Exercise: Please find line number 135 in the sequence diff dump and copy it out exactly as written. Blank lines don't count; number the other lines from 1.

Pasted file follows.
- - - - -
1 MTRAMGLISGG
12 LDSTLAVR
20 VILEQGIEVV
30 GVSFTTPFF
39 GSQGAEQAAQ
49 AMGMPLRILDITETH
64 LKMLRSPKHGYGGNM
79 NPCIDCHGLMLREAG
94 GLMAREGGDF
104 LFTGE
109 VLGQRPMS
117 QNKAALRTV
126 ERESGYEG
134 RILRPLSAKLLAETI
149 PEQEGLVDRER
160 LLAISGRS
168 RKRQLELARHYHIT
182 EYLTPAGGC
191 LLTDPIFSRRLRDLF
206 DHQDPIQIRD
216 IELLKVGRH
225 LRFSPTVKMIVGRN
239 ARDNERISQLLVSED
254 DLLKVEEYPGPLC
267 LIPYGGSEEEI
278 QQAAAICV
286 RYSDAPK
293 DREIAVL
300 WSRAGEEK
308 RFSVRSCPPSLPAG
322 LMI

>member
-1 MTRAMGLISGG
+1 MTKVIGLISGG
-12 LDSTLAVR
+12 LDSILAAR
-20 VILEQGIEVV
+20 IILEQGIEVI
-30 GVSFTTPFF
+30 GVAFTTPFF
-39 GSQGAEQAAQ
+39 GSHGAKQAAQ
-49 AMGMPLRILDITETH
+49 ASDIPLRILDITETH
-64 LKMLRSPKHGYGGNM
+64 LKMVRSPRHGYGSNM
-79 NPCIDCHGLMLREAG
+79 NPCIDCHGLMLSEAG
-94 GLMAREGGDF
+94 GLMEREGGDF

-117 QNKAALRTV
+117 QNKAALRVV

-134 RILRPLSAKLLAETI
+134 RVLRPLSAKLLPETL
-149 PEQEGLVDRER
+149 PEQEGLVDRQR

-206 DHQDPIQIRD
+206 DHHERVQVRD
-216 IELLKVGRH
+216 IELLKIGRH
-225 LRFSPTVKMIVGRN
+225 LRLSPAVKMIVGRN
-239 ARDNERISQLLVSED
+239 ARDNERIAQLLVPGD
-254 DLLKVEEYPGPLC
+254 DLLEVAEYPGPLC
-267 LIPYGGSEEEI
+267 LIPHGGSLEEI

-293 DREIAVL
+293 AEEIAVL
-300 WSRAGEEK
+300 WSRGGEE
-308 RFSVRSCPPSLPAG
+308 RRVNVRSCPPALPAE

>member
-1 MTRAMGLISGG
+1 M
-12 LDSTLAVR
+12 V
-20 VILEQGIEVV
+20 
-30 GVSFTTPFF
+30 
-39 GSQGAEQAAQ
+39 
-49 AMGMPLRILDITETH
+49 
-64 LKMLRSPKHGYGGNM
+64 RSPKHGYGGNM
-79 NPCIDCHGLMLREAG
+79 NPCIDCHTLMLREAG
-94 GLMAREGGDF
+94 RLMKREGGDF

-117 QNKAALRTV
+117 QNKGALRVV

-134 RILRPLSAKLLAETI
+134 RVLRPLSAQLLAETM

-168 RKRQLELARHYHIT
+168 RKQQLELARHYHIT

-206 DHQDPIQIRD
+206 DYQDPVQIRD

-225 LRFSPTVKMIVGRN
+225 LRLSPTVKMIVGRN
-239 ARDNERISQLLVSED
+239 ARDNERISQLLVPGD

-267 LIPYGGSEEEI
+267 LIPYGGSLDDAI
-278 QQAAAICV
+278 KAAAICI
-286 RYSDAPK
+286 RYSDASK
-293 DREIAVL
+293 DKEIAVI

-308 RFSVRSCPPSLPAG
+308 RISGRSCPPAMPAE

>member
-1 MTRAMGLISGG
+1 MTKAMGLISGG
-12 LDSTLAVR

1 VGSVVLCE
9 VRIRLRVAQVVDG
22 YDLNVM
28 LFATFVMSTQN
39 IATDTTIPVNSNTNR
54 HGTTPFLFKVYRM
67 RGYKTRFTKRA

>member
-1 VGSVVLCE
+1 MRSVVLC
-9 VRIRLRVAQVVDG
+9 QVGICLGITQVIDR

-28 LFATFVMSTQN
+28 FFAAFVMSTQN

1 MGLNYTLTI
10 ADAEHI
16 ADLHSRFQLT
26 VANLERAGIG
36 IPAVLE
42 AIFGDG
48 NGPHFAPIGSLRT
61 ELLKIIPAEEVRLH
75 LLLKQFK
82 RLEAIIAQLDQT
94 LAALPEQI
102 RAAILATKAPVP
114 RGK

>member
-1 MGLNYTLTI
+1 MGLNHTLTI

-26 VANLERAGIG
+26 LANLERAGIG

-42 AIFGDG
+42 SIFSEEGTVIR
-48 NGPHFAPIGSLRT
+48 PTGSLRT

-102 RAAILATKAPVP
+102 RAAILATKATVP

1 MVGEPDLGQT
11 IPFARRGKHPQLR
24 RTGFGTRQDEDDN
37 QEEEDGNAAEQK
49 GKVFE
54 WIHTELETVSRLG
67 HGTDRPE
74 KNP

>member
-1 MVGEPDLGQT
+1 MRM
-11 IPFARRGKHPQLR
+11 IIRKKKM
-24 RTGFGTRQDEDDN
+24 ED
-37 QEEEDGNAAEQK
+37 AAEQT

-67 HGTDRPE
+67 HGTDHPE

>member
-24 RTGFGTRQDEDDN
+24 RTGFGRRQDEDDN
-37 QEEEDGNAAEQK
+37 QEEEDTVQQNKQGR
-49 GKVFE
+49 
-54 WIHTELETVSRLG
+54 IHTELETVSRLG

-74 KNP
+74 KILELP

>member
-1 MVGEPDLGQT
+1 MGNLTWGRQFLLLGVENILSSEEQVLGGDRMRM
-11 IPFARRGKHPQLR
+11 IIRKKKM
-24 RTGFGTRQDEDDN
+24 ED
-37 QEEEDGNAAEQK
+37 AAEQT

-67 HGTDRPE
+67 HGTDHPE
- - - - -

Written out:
10 ADAEHI